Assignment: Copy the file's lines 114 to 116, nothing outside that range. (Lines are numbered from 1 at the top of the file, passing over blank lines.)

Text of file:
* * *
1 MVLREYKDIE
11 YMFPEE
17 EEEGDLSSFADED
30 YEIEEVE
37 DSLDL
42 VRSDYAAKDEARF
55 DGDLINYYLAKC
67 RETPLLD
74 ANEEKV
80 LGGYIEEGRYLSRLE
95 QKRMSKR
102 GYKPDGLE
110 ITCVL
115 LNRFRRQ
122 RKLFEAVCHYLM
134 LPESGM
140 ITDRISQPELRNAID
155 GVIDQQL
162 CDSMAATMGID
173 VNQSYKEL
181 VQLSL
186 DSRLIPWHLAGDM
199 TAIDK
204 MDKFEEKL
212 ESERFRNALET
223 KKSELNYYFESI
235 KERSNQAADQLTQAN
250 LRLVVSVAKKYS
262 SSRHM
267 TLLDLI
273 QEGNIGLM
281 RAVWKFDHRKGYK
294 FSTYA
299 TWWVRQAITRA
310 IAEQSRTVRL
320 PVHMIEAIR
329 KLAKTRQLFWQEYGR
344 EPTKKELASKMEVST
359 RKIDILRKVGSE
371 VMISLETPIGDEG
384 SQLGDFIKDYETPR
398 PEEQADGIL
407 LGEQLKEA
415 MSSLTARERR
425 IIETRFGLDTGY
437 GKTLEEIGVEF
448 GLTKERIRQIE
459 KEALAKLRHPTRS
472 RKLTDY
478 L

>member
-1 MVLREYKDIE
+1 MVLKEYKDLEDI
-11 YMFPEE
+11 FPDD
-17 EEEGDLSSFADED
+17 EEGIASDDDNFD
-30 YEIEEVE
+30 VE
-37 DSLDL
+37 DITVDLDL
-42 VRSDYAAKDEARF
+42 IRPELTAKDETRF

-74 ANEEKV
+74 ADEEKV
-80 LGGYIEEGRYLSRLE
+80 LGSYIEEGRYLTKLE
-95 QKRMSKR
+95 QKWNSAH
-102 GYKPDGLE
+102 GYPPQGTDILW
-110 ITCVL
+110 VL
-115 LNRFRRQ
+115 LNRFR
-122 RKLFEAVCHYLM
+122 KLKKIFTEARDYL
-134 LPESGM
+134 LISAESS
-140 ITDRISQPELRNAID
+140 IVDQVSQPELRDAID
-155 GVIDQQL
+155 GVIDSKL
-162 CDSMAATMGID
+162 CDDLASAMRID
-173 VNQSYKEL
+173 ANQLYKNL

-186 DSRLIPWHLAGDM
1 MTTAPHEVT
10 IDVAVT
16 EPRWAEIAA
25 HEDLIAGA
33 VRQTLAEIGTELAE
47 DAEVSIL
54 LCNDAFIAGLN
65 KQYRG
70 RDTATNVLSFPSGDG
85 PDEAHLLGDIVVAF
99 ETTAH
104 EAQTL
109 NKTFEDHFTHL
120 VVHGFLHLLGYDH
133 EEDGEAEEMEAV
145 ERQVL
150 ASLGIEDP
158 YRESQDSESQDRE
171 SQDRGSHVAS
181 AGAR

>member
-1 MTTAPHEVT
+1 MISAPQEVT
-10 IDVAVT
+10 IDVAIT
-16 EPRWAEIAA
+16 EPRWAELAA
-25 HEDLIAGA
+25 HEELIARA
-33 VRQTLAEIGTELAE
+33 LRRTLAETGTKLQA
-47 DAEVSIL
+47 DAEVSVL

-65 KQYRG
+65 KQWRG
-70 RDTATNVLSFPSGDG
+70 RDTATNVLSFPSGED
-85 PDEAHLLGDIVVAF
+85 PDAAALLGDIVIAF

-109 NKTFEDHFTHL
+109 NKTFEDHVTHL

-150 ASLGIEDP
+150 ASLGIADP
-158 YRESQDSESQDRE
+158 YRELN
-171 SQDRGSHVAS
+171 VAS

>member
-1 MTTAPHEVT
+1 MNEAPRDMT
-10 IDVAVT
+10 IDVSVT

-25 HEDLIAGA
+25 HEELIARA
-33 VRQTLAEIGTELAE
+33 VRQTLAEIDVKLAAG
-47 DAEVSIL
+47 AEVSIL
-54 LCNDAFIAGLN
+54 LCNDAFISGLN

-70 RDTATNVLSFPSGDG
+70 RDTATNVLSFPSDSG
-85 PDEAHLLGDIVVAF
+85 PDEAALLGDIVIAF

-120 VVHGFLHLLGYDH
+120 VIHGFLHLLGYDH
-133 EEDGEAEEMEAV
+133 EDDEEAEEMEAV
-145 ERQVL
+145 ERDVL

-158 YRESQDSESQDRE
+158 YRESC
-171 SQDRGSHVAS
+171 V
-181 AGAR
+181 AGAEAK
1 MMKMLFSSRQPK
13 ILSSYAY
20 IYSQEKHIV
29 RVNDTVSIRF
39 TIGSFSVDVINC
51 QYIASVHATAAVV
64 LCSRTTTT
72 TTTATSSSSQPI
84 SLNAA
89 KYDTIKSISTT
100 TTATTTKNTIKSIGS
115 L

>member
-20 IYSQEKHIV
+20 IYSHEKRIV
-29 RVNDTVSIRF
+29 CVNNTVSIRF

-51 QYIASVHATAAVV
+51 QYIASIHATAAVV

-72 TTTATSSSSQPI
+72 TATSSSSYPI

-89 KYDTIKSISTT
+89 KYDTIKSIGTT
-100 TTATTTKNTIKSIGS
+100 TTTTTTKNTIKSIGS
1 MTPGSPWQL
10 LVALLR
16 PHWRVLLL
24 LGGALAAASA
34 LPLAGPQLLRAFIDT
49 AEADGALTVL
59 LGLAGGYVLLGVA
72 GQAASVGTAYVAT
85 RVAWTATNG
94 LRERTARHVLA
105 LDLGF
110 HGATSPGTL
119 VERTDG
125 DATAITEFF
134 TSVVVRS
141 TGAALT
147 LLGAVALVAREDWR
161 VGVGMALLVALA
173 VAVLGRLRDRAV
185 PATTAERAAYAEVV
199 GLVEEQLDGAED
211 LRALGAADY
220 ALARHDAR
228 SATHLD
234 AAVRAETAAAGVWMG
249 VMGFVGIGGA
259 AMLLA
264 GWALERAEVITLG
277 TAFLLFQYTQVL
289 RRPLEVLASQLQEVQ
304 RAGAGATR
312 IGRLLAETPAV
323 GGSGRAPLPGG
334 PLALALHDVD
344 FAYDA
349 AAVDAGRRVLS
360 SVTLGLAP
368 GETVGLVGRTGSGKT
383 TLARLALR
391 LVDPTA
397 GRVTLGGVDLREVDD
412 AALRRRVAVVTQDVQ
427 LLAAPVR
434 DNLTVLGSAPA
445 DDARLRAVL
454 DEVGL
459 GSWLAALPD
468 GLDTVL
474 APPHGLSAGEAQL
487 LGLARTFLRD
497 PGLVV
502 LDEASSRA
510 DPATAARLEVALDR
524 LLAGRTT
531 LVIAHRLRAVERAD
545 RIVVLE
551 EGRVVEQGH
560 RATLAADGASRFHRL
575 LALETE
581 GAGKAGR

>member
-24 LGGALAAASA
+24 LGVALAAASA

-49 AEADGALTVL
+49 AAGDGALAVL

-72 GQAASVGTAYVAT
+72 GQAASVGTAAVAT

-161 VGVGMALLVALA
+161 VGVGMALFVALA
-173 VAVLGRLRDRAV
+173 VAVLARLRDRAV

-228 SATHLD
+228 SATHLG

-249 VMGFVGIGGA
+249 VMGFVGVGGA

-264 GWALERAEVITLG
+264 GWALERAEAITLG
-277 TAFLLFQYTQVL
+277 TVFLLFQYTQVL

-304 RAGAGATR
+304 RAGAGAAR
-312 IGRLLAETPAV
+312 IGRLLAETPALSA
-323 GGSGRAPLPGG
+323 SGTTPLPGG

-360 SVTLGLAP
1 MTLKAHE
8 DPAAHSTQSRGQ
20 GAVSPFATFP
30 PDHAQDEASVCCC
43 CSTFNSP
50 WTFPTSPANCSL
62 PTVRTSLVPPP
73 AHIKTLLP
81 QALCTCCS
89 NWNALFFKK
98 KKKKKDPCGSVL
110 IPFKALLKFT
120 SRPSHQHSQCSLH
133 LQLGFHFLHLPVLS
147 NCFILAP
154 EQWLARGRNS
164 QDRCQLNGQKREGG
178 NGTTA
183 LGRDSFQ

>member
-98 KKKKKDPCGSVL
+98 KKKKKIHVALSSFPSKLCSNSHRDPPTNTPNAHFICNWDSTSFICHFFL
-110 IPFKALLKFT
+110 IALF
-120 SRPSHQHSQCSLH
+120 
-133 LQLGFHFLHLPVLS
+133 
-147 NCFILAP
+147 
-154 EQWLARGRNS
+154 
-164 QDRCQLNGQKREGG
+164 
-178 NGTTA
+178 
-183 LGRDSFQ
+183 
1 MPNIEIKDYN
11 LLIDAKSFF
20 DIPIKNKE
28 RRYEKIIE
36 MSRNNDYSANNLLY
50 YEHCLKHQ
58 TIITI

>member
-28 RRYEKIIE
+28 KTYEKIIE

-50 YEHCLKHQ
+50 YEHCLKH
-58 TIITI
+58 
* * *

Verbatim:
-16 EPRWAEIAA
+16 EPRWAELAA
-25 HEDLIAGA